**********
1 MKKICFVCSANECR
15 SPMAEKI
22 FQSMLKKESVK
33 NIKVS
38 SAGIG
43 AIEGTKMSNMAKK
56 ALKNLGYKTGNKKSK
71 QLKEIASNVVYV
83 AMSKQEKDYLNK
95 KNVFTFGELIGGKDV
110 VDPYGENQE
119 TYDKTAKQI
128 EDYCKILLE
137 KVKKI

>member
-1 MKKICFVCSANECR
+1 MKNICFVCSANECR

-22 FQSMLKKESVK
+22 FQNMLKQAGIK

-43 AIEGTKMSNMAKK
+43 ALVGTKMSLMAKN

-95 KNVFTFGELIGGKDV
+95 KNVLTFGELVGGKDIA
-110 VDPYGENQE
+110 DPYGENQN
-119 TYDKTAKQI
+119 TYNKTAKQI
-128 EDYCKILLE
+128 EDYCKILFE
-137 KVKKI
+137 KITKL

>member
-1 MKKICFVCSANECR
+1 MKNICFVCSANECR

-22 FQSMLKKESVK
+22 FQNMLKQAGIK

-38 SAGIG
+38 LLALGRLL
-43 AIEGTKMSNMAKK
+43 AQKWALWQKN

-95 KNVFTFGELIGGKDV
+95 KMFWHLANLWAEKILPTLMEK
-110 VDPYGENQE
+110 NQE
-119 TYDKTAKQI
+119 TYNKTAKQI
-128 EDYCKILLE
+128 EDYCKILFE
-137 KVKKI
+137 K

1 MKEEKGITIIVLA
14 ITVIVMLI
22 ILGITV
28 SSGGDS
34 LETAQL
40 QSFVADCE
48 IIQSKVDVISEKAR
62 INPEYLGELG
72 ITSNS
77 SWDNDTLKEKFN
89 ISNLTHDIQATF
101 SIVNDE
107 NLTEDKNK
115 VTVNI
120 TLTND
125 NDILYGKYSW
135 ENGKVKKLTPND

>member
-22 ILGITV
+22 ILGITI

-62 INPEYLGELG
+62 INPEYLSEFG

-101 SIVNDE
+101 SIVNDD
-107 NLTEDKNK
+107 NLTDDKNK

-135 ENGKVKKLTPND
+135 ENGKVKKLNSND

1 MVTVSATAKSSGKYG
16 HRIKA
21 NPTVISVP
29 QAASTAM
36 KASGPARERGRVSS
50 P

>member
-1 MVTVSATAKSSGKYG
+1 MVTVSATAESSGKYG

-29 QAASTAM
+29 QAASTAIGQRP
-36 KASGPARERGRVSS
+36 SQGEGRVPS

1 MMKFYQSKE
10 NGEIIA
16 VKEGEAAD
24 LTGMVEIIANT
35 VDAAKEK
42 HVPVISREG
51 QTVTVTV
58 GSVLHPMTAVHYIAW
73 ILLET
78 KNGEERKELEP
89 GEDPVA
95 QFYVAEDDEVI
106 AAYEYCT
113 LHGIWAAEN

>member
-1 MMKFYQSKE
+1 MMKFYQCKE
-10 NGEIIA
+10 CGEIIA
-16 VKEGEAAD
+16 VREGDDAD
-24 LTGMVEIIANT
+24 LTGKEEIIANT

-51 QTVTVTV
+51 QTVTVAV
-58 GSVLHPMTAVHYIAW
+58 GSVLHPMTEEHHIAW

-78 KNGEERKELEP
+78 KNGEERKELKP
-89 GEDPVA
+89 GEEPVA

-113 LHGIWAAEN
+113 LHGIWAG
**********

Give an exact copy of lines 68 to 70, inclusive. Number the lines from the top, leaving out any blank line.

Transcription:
>member
-22 ILGITV
+22 ILGITI